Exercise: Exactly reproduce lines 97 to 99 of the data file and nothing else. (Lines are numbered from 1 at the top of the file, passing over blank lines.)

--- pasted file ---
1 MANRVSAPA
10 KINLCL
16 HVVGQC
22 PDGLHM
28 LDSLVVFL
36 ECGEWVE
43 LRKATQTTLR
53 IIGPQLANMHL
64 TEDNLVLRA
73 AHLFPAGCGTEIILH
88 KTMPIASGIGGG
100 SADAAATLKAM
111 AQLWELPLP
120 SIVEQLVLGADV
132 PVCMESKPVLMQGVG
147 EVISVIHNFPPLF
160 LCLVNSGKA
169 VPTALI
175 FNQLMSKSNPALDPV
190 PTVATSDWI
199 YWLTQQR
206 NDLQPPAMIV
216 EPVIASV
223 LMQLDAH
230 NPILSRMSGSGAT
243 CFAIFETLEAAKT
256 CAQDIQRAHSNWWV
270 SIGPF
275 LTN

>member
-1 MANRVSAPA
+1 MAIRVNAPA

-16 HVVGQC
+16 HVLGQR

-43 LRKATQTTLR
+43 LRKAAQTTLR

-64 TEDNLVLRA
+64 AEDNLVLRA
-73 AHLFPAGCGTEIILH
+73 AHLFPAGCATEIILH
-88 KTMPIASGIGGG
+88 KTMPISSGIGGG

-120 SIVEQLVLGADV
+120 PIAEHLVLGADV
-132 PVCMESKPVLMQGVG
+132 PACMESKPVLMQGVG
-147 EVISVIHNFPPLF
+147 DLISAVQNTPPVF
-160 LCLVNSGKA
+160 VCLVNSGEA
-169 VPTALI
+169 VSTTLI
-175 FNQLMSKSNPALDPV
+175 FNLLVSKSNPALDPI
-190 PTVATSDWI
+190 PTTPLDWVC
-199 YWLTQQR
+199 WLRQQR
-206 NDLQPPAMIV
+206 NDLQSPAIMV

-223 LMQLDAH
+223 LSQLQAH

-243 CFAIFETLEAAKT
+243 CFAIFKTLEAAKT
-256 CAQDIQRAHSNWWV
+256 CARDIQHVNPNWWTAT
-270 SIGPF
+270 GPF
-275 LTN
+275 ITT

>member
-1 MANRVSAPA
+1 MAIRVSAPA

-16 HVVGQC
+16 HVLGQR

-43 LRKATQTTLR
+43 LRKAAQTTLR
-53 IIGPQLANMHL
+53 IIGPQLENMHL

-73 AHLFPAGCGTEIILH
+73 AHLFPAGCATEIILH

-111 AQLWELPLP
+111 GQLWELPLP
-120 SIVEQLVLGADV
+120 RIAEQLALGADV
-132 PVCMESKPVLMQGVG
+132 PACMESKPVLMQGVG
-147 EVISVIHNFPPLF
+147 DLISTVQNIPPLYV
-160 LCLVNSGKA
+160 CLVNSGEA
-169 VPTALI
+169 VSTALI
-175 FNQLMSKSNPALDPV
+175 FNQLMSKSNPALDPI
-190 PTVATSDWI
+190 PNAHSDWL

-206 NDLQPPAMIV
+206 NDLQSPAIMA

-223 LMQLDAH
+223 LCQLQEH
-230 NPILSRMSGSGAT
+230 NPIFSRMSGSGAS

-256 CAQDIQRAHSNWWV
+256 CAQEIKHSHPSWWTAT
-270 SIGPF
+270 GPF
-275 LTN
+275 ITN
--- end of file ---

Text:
+190 PNAHSDWL

-206 NDLQPPAMIV
+206 NDLQSPAIMA